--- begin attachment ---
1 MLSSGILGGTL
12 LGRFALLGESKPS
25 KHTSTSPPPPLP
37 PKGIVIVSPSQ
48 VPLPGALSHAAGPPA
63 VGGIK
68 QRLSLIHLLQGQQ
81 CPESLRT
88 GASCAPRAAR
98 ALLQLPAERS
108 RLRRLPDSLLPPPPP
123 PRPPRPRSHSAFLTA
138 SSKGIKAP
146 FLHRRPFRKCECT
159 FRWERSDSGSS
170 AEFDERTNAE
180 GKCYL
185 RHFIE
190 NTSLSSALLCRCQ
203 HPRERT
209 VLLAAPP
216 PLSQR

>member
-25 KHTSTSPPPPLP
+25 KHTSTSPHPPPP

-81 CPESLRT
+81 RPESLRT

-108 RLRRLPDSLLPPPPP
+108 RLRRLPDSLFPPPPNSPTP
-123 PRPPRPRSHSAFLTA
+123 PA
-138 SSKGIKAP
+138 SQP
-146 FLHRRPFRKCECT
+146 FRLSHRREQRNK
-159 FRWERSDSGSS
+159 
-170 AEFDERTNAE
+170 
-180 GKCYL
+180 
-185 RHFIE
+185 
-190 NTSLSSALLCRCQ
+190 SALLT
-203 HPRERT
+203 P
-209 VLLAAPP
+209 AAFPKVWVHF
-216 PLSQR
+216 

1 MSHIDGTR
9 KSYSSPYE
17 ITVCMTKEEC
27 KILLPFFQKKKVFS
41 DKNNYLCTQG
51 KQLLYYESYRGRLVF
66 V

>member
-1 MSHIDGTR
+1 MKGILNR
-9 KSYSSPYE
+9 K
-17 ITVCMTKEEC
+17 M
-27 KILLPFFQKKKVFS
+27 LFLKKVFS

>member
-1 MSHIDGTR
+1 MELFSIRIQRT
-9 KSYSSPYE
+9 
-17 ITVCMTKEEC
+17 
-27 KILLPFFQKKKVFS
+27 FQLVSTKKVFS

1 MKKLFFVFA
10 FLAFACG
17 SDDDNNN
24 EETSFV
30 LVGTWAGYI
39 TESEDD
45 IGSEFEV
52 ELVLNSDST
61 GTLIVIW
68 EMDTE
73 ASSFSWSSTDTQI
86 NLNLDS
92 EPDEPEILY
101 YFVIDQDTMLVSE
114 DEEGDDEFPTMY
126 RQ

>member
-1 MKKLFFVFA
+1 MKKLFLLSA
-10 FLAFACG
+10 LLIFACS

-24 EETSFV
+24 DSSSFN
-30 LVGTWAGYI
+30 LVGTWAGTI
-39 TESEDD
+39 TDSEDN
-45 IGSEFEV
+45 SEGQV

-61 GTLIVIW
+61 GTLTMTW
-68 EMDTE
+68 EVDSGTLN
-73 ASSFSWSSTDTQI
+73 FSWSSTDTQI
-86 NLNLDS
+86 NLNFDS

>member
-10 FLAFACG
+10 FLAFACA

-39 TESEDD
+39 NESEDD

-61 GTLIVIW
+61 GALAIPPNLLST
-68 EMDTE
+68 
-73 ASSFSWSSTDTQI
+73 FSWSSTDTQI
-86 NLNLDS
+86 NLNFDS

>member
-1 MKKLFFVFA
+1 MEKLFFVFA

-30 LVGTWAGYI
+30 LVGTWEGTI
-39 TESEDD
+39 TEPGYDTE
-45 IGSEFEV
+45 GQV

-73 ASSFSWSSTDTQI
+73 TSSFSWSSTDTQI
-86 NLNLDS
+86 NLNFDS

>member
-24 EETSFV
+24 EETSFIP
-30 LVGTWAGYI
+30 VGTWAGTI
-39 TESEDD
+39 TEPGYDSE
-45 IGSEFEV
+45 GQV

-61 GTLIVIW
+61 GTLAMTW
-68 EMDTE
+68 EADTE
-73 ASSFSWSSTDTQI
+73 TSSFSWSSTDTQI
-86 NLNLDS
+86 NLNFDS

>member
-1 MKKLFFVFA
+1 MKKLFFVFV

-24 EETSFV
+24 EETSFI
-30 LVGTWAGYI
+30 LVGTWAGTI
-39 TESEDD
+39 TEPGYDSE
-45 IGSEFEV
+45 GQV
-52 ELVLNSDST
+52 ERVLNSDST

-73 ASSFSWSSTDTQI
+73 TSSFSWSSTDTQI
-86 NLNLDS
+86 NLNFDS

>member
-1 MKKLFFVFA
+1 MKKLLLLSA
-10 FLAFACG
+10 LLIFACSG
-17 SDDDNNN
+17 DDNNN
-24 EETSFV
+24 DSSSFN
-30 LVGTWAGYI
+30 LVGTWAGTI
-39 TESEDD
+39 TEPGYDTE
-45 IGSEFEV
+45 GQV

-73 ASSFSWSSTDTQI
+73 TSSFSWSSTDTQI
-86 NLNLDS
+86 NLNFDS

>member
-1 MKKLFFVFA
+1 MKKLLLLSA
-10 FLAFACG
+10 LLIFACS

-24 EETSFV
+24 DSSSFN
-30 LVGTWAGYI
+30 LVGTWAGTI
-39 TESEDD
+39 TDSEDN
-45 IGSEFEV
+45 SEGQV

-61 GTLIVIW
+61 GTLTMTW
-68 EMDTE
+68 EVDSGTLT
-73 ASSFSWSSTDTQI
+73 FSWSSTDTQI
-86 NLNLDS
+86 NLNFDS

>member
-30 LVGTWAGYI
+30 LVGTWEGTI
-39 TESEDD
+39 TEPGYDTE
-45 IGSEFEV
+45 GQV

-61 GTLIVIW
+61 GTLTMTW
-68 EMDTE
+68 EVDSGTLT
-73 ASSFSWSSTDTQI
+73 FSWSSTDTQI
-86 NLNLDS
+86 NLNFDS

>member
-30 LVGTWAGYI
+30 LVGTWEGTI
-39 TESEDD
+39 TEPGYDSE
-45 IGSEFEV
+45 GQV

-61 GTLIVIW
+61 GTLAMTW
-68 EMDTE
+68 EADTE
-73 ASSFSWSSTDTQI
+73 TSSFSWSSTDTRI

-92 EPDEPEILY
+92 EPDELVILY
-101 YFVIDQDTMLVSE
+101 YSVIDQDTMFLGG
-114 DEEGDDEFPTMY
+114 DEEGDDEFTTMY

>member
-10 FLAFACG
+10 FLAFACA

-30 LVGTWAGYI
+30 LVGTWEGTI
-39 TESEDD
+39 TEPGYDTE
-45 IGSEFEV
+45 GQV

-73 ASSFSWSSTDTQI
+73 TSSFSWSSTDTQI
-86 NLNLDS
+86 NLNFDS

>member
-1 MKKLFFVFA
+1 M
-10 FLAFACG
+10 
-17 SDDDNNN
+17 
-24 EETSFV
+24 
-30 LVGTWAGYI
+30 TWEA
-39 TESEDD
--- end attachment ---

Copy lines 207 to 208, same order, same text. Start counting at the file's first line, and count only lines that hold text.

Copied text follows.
+61 GTLTMTW
-68 EMDTE